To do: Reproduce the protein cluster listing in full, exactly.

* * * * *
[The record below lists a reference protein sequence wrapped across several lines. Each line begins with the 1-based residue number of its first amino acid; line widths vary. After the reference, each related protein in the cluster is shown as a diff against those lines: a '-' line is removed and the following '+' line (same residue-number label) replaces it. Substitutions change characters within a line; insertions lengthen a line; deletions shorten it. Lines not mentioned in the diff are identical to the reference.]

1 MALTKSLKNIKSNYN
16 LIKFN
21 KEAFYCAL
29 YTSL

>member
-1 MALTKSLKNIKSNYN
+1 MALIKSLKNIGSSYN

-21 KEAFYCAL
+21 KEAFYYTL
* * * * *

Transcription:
[The record below lists a reference protein sequence wrapped across several lines. Each line begins with the 1-based residue number of its first amino acid; line widths vary. After the reference, each related protein in the cluster is shown as a diff against those lines: a '-' line is removed and the following '+' line (same residue-number label) replaces it. Substitutions change characters within a line; insertions lengthen a line; deletions shorten it. Lines not mentioned in the diff are identical to the reference.]

1 MALTKSLKNIKSNYN
16 LIKFN
21 KEAFYCAL
29 YTSL

>member
-1 MALTKSLKNIKSNYN
+1 MALIKSLKNIGSSYN

-21 KEAFYCAL
+21 KEAFYYTL